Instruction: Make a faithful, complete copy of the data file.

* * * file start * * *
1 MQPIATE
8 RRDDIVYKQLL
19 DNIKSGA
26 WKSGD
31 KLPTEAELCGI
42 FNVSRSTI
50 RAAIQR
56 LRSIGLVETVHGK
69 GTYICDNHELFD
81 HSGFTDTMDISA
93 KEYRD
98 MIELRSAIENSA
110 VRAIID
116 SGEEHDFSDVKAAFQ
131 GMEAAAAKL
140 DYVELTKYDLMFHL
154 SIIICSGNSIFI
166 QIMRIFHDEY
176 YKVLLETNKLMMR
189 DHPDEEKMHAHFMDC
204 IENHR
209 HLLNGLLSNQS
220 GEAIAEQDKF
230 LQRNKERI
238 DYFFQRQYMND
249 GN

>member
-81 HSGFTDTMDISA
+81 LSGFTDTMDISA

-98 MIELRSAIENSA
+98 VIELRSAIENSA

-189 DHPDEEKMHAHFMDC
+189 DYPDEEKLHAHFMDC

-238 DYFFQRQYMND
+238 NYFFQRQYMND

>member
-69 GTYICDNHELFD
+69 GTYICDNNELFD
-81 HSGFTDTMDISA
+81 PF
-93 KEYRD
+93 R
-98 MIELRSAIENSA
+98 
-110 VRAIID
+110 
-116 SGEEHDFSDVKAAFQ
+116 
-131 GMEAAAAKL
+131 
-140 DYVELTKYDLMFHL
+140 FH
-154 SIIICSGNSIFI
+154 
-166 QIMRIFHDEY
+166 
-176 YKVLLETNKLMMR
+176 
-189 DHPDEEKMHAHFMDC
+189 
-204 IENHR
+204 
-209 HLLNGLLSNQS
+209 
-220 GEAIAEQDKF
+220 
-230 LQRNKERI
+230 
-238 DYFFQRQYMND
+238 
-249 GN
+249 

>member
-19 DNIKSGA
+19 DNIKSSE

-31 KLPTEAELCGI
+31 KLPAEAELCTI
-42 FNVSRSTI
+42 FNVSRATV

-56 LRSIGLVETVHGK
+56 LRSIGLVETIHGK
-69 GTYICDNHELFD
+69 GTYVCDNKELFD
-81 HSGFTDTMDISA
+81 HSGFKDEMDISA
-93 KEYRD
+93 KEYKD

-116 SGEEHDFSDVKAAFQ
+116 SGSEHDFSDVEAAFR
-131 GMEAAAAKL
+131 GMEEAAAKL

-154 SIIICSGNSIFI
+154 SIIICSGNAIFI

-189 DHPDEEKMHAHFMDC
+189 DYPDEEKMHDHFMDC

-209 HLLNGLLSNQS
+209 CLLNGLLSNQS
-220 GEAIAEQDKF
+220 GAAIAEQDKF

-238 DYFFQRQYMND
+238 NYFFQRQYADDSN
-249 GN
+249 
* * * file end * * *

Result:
1 MQPIATE
8 RRDDIVYKQLL
19 DNIKSGA
26 WKSGD
31 KLPTEAELCGI
42 FNVSRSTI
50 RAAIQR
56 LRSIGLVETVHGK
69 GTYICDNHELFD
81 HSGFTDTMDISA
93 KEYRD
98 MIELRSAIENSA
110 VRAIID
116 SGEEHDFSDVKAAFQ
131 GMEAAAAKL
140 DYVELTKYDLMFHL
154 SIIICSGNSIFI
166 QIMRIFHDEY
176 YKVLLETNKLMMR
189 DHPDEEKMHAHFMDC
204 IENHR
209 HLLNGLLSNQS
220 GEAIAEQDKF
230 LQRNKERI
238 DYFFQRQYMND
249 GN

>member
-81 HSGFTDTMDISA
+81 LSGFTDTMDISA

-98 MIELRSAIENSA
+98 VIELRSAIENSA

-189 DHPDEEKMHAHFMDC
+189 DYPDEEKLHAHFMDC

-238 DYFFQRQYMND
+238 NYFFQRQYMND

>member
-69 GTYICDNHELFD
+69 GTYICDNNELFD
-81 HSGFTDTMDISA
+81 PF
-93 KEYRD
+93 R
-98 MIELRSAIENSA
+98 
-110 VRAIID
+110 
-116 SGEEHDFSDVKAAFQ
+116 
-131 GMEAAAAKL
+131 
-140 DYVELTKYDLMFHL
+140 FH
-154 SIIICSGNSIFI
+154 
-166 QIMRIFHDEY
+166 
-176 YKVLLETNKLMMR
+176 
-189 DHPDEEKMHAHFMDC
+189 
-204 IENHR
+204 
-209 HLLNGLLSNQS
+209 
-220 GEAIAEQDKF
+220 
-230 LQRNKERI
+230 
-238 DYFFQRQYMND
+238 
-249 GN
+249 

>member
-19 DNIKSGA
+19 DNIKSSE

-31 KLPTEAELCGI
+31 KLPAEAELCTI
-42 FNVSRSTI
+42 FNVSRATV

-56 LRSIGLVETVHGK
+56 LRSIGLVETIHGK
-69 GTYICDNHELFD
+69 GTYVCDNKELFD
-81 HSGFTDTMDISA
+81 HSGFKDEMDISA
-93 KEYRD
+93 KEYKD

-116 SGEEHDFSDVKAAFQ
+116 SGSEHDFSDVEAAFR
-131 GMEAAAAKL
+131 GMEEAAAKL

-154 SIIICSGNSIFI
+154 SIIICSGNAIFI

-189 DHPDEEKMHAHFMDC
+189 DYPDEEKMHDHFMDC

-209 HLLNGLLSNQS
+209 CLLNGLLSNQS
-220 GEAIAEQDKF
+220 GAAIAEQDKF

-238 DYFFQRQYMND
+238 NYFFQRQYADDSN
-249 GN
+249 